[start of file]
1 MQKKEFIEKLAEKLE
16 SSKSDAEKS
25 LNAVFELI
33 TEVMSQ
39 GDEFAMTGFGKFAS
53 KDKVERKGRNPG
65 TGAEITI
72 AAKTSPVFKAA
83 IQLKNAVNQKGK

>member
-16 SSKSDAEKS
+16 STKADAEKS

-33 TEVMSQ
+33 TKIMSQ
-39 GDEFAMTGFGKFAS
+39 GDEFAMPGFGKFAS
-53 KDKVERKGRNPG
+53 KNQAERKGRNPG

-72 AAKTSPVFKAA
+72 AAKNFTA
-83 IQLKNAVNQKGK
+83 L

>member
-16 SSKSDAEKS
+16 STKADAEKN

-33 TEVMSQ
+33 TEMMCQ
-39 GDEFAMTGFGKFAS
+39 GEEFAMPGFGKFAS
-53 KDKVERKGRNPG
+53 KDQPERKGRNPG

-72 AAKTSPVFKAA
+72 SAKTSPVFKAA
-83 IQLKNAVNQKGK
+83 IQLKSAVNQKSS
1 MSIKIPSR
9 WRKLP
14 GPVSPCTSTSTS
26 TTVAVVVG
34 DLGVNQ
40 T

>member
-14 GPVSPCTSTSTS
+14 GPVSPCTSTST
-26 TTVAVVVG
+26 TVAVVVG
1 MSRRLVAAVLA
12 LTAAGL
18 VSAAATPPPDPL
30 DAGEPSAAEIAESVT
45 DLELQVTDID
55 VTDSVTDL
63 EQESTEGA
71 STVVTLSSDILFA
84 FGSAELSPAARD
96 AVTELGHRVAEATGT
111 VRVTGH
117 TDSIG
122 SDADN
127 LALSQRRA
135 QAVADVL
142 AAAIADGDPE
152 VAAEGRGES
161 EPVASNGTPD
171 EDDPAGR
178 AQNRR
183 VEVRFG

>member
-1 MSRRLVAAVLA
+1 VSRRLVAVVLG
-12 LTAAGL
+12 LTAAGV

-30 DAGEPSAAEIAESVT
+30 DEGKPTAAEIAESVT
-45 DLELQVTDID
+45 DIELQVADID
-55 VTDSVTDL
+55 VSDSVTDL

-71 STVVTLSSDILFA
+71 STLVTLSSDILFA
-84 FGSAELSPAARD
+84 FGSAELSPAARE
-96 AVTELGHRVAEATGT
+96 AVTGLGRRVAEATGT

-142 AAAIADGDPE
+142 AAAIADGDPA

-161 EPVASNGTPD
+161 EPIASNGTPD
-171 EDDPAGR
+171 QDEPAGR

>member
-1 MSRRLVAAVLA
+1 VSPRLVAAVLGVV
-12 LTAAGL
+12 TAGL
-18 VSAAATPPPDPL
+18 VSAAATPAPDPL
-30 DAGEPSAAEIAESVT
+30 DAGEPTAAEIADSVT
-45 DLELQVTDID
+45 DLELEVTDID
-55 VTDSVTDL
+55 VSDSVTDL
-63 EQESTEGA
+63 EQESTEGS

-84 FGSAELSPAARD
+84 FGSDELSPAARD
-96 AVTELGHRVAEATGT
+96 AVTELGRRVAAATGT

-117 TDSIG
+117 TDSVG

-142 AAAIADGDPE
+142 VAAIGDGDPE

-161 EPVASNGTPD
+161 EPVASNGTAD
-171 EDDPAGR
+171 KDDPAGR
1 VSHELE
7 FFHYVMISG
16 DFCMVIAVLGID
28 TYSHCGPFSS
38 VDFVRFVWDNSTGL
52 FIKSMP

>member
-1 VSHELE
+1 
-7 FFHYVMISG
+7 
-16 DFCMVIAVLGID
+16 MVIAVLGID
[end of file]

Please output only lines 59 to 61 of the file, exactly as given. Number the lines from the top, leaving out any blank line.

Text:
122 SDADN
127 LALSQRRA
135 QAVADVL